The story of Slash's signature Marshall amps and how they capture his classic tones

Slash
(Image credit: Marshall Amplification)

What do Slash, Zakk Wylde, Kerry King, Jimi Hendrix, Randy Rhoads, Lemmy, Paul Weller, Yngwie Malmsteen, Dave Mustaine and Joe Satriani have in common? They're all iconic Marshall players… but more than that, they each have their very own Marshall signature amplifier.

We’ve delved into the archives to take a closer look at two of the most famous examples; the Marshall JCM Slash and AFD100.

The 2555SL: Marshall's first signature amp 

Slash

(Image credit: Marshall Amplification)

Slash's history with Marshall is significant; his original model was the first to feature a signature on the front other than Jim Marshall’s. The 2555SL was unveiled in January 1996 and was based on the 2555 Silver Jubilee; an amp that was already synonymous with Slash after years as his weapon of choice. But the first Marshall signature model actually came about through necessity for the Guns N' Roses guitarist. 

A year before the 2555SL's launch, Slash was fast running out of 2555 Jubilee heads. Some of his collection had been destroyed by overeager fans at gigs, some had given up the ghost after taking a beating from relentless touring, and some simply went missing whilst on the road. To solve this Slash approached Jim Marshall, who suggested a limited run of 3000 to both replenish Slash’s collection and also satisfy fans who wanted to recreate Slash’s iconic sound.

Slash

(Image credit: Marshall Amplification)

The 2555SL itself boasted a number of aesthetic tweaks to integrate Slash’s trademark style. It was clad in black as opposed to silver and had a brushed gold front panel instead of the usual mirrored one. On top of this the panel featured the guitarists ‘Snakepit’ logo, the title ‘JCM Slash Signature’ and even Slash’s signature, taking pride of place right underneath Jim’s. Completing the package was a faux-snakeskin cover and a certificate of authenticity.

Marshall AFD 100

Slash is the only artist to have two Marshall Signature amplifiers. The second is the AFD100, named after Appetite For Destruction by Guns N’ Roses, which turned the Marshall and Les Paul pairing into the rock sound that everyone wanted to emulate.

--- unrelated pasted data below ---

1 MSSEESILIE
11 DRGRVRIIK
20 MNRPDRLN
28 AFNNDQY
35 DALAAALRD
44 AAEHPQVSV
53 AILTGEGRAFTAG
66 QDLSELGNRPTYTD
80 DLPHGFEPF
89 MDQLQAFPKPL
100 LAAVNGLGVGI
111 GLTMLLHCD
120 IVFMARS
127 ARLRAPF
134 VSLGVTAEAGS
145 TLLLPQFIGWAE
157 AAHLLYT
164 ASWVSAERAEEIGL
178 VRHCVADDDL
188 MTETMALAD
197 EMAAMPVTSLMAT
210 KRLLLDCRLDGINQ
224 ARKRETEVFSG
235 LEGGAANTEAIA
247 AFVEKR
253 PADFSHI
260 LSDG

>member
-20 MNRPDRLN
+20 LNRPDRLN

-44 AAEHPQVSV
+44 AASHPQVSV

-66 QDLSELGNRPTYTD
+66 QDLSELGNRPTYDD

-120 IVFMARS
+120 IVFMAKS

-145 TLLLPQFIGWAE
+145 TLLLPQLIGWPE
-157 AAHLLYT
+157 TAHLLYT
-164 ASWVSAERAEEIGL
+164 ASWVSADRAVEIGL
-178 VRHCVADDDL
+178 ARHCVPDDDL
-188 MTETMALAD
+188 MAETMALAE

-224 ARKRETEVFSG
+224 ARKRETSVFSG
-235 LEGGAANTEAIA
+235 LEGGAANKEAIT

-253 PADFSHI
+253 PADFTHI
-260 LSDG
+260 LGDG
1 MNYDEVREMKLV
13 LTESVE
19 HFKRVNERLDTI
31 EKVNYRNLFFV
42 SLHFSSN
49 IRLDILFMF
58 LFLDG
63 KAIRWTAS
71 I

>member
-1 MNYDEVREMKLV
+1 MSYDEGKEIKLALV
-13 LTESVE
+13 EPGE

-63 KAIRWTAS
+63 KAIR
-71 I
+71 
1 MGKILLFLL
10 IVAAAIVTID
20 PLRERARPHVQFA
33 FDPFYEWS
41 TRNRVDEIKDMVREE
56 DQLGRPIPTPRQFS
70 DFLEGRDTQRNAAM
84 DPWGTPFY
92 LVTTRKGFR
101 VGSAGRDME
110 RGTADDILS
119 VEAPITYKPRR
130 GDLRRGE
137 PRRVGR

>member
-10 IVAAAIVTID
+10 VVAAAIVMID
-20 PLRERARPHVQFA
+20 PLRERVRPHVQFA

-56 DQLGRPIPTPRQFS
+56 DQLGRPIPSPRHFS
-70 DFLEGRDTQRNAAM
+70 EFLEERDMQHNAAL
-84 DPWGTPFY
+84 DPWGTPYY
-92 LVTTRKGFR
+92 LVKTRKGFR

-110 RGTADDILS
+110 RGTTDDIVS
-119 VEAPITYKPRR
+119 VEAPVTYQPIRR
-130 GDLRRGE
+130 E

For the album’s recording Slash was believed to have used a rented 100w Superlead that had been modified, however Slash himself has hazy memories of the rig. “It had been modded to some extent," he said, "but I don’t know how or by whom. To be honest I’d be lying if I told you I could remember more.” 

This meant for Marshall to create a signature model that recaptured that sound we would very much be starting from scratch. After the announcement of the AFD100 in early 2010 a dedicated website was set up to allow fans to follow the journey of recreating that tone and constructing the amplifier.

Marshall AFD100

(Image credit: Future)

It's the best new Marshall I've ever used. It's amazingly linear and has a nice, smooth, aggressive

Slash, 2011

The key to getting the tone right was getting access to the Appetite For Destruction master tapes. From here Marshall engineers isolated Slash’s guitar tone and studied it in minute detail, allowing them to rebuild the sound from the ground up. 

The finished amp has two modes, #34 and AFD. The #34 is based on Slash’s favourite JCM800 2203 whereas AFD mode brings in additional gain that’s modelled on the fabled missing rental amp.

Slash

(Image credit: Future)

The AFD100 is unique in that it has a silver front panel just like a Silver Jubilee. It also features 6550 power valves, an FX Loop, Auto-Bias and a special feature called Electronic Power Attenuation. This allows the player to reduce the amps volume output from the maximum of 100w right down to 0.1w without impacting its tone; meaning it’s suitable for any place, any time.

Slash

(Image credit: Marshall Amplification)

Only 2300 were made, but even rarer are the 100x AFD100SCE versions of the amp. These had the same sound and features, but also had – deep breath – mirrored front and read panels, black snakeskin covering, silver piping, mirrored rear vents, a rear plaque signed by Slash himself, flight case, dust cover, production certificates signed by Jim and all the Marshall staff involved and even a personalised, and numbered AFD100 work shirt. Phew!

Check out extensive demos of Marshall's signature amp range – including the Randy Rhoads 1959RR, Jimi Hendrix Super 100JH and Zakk Wylde JCM800 2203ZW – over on the Marshall Amplification YouTube channel signature amp playlist. 

  • For more information on Marshall’s history and current range, see www.marshall.com
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